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Plan To Build Austrian Pellet Boilers In US Could Help Forest Economy

Chris Jensen for NHPR

In a move that would be good for the region’s wood-based economy Maine Energy Systems of Bethel, Maine plans to start building automated, wood-pellet boilers in the United States instead of importing them from Europe, says Les Otten, founder and chief executive officer.

“We will do the majority of the manufacture and assembly in the United States,” he told NHPR. “There is no reason we can’t be competitive globally.”

Maine Energy sells boiler systems made by the Austrian company, Okofen.

While the boilers are assembled in Bethel many of the components are being imported.

Otten said a major exception is the heavy, steel portion of the boiler for a commercial unit.  It is made in Pennsylvania.

Those commercial systems currently make up about 50 percent of Maine Energy’s sales, said Otten.

The company also sells smaller residential units.

Otten said Maine Energy Systems recently worked out a deal allowing it to produce as much of the Okofen system in the United States as he wants.

“What we have done is set our company up to be able to expand from four or five hundred boilers a year up to 20,000 or 30,000 boilers a year,” he said.

Otten said growth of the wood-pellet boiler industry will depend on factors including:

* The price of heating oil.

* Whether there are renewable-energy government incentives.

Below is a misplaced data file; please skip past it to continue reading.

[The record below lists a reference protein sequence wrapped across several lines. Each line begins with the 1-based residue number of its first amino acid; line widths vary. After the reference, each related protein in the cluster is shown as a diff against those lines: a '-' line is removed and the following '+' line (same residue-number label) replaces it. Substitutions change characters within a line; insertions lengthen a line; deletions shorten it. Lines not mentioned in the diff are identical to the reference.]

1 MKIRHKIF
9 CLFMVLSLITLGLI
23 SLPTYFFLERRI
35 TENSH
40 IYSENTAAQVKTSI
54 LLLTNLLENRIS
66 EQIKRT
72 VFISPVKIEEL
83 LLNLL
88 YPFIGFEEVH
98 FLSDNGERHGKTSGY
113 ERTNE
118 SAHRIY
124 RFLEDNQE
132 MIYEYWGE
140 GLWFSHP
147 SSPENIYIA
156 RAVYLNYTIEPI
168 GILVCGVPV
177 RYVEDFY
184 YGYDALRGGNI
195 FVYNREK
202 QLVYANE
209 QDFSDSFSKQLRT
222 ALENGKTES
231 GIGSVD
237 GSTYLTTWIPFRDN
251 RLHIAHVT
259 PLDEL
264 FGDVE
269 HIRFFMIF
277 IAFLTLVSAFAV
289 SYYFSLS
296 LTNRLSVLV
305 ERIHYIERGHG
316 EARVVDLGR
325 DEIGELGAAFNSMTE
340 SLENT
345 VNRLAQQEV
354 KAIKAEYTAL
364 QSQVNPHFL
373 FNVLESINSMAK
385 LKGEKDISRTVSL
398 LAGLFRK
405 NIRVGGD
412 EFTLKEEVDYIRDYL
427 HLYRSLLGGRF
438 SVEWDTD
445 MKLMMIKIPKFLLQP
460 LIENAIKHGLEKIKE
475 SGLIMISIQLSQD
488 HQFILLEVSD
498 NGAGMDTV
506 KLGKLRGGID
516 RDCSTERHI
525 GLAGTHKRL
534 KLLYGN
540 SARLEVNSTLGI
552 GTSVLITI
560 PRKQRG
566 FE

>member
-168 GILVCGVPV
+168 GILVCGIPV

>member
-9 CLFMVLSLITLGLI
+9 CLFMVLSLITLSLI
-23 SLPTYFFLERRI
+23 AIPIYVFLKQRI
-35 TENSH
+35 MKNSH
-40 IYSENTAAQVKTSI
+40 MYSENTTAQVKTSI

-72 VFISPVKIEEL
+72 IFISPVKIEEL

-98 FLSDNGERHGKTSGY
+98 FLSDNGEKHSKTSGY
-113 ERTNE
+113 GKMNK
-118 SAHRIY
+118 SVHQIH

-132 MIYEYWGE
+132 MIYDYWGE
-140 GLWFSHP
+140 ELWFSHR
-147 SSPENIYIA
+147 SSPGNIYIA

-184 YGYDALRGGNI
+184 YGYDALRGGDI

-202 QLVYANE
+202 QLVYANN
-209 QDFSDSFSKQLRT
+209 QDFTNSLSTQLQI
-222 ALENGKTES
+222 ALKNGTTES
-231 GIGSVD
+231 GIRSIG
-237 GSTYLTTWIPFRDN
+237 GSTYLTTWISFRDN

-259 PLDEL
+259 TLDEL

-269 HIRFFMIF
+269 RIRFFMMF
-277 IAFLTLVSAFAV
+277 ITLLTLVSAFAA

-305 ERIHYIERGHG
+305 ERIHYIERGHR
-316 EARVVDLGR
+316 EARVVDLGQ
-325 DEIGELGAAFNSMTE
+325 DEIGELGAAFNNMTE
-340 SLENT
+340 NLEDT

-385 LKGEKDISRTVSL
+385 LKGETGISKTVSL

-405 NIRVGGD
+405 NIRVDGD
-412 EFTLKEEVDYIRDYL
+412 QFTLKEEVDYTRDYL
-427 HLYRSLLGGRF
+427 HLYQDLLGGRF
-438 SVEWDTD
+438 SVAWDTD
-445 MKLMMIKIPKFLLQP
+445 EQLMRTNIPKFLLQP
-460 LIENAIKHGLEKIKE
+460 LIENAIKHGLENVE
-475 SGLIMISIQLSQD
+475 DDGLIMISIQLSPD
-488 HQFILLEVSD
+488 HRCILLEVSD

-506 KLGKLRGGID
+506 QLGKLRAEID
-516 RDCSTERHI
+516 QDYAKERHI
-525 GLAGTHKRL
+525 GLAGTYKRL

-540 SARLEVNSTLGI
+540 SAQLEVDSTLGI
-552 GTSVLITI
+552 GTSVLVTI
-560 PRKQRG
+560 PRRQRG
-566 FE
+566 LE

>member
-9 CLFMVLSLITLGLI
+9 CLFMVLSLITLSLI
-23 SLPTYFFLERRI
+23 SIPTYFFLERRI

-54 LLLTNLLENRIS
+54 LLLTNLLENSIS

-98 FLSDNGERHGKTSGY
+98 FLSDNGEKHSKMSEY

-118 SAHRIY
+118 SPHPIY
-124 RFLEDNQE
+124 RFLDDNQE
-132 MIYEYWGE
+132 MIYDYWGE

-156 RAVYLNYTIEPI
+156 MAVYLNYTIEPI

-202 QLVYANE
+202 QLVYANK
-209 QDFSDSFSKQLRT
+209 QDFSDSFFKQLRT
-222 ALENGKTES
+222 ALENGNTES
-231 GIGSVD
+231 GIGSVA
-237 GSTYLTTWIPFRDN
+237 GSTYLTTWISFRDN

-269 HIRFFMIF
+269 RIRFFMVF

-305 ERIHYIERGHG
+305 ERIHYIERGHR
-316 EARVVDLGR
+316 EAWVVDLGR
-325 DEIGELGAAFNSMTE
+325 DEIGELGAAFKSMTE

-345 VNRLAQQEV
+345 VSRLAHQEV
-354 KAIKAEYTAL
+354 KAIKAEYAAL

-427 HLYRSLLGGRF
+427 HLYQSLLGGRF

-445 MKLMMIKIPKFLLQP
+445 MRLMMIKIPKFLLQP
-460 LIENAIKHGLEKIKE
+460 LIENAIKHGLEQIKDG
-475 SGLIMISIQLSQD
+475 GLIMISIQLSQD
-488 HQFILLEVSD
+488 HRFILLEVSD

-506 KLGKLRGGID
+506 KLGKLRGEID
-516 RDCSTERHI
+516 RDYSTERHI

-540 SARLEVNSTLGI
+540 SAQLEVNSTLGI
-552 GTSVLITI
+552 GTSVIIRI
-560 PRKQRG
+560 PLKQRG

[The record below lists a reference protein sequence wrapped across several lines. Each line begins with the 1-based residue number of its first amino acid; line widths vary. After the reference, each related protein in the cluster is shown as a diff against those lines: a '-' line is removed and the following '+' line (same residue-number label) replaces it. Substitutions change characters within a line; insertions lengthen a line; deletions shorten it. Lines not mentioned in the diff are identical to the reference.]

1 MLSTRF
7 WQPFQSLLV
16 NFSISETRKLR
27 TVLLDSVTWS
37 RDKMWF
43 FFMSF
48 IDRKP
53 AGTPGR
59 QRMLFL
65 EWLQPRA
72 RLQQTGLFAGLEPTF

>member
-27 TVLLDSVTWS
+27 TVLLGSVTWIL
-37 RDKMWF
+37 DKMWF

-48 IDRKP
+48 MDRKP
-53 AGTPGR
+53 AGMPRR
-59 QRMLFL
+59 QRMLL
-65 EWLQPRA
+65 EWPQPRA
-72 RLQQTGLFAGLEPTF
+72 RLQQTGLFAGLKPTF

* Whether “people on their own will come to the conclusion that this is a less-expensive way to heat their homes long term.”

Maine Energy System now has 15 employees and Otten said the number of new manufacturing jobs would depend on sales volume.

But he said additional jobs would be created due to associated work. That includes providing components, installing the Okofens and providing the wood pellets.

The wood pellets for the units come from Maine and New Hampshire.

Otten hopes to find suppliers for the needed components in New England.

If people current using heating oil switch to Okofens the deal could mean thousands of jobs in the region, he said.

The Okofen high-tech boiler automatically draws wood pellets from a storage bin, cleans itself and automatically collects the ash in a separate container.

“It is a great, user-friendly system. It is probably the gold standard,” said Eric Kingsley, an analyst with Innovative Natural Resource Solutions, which has offices in Maine and New Hampshire.

But Okofens are expensive, Kingsley noted.

Otten said a residential boiler  – installed – can cost between $15,000 and $20,000.  But because the wood pellets are significantly cheaper than heating oil the units will pay for themselves, he said.

Maine Energy says it costs $1.96 for enough premium wood pellets provide the same amount of energy as a gallon of heating oil.



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